Sony Pictures Family Entertainment is taking off the gloves for a multi-million-dollar, multilevel campaign pushing this month’s launch of high-tech 3-D CGI series Max Steel. The three-pronged assault will attempt to build grassroots buzz with a teaser Web site, and then hit kids over the head with about 12 spots on Kids’ WB! and a massive retail campaign tying in all major toy retail chains in the U.S.
SPFE’s VP of marketing David Palmer says the campaign will focus on the distinctive, highly rendered 3-D CGI look of the series, as well as highlighting Max Steel’s nonstop action and extreme sports attitude.
Master toy Mattel will head up the retail campaign, which launches in spring with in-store promos hitting Target, KB Toys, Wal-Mart, Kmart and Toys `R’ Us. Toys launched last month.
The Target promo includes a Max Steel figure packaged with a free video of the first TV episode (SRP US$16), while at KB Toys, an exclusive Max Steel comic is available with the purchase of any Max Steel figure or vehicle (SRP from US$9 to US$10). The promo marks the North American debut of the 16-page comic book, produced by DIC Comics-owned Wildstorm Comics. Available merch includes a Max Steel Jet, retailing for between US$29.99 and US$31.99, with more figures and vehicles to follow.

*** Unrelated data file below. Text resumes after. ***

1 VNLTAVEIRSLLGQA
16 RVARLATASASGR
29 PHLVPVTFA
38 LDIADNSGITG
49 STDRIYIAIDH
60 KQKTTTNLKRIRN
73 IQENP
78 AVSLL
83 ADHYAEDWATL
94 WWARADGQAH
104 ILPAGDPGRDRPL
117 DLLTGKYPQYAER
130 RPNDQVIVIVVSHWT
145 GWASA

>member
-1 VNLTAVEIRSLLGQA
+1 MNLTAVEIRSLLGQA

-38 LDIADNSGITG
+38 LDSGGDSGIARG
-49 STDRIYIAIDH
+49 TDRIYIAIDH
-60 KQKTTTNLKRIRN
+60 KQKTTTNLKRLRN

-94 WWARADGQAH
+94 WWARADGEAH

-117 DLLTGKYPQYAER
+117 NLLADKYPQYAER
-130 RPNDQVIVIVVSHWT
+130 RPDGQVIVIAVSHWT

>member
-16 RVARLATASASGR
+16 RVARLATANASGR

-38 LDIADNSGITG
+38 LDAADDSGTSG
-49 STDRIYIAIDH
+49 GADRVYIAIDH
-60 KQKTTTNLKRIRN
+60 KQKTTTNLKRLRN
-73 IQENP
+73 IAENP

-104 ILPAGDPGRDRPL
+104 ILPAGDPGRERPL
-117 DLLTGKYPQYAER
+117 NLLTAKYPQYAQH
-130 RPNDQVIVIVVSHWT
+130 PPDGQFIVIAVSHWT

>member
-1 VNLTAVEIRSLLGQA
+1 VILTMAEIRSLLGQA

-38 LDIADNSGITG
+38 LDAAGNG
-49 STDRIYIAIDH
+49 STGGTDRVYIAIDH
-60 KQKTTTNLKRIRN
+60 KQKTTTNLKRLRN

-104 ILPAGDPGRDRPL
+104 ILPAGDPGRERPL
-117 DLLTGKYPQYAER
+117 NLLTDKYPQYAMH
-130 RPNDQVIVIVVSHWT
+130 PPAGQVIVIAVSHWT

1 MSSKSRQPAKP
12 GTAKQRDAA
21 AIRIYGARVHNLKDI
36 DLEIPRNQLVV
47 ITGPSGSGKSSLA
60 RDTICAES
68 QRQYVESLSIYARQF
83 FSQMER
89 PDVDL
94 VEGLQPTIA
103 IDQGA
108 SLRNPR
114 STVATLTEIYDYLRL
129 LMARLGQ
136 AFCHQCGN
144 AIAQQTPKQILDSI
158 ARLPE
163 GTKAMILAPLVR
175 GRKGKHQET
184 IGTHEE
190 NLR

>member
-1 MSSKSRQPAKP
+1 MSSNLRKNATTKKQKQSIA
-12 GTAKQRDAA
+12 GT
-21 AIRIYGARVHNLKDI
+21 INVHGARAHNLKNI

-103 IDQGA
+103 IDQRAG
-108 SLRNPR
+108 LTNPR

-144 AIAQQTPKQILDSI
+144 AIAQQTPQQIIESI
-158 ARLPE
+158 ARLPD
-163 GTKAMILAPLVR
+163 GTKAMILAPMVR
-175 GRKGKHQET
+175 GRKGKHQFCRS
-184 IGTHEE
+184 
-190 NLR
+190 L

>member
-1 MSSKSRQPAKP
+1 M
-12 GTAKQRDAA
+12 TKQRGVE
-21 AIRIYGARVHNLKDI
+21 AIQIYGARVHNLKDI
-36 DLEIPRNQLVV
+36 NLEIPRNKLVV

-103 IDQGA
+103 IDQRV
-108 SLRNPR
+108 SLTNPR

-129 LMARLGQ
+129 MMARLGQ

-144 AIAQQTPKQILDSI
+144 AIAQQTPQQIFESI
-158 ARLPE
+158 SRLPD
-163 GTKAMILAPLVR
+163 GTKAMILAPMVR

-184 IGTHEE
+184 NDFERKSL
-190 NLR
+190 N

The on-air campaign will run through the third week of March and feature a pool of 10-, 20- and 30-second spots building on a 10-second teaser that aired last month. Dave Doré, co-VP of Kids’ WB! marketing, says the spots will center on teenage lead Max and his nanotechnology-fueled super-human abilities.
Web site www.maxsteeltv.com launched last month with an eye on building underground buzz and will be updated weekly. All three initiatives are geared to boys ages six to 11, the series’ target demo.
Additional licensees include Farmingdale, New York-based Rand for sporting goods, Gem for master apparel, Thermos for hard and soft lunch kits, Buster Brown for children’s footwear and Disguise for Halloween costumes. Julie Boylan, VP of sales and retail for Sony Pictures Consumer Products, says the licensing push will expand beyond core products this fall.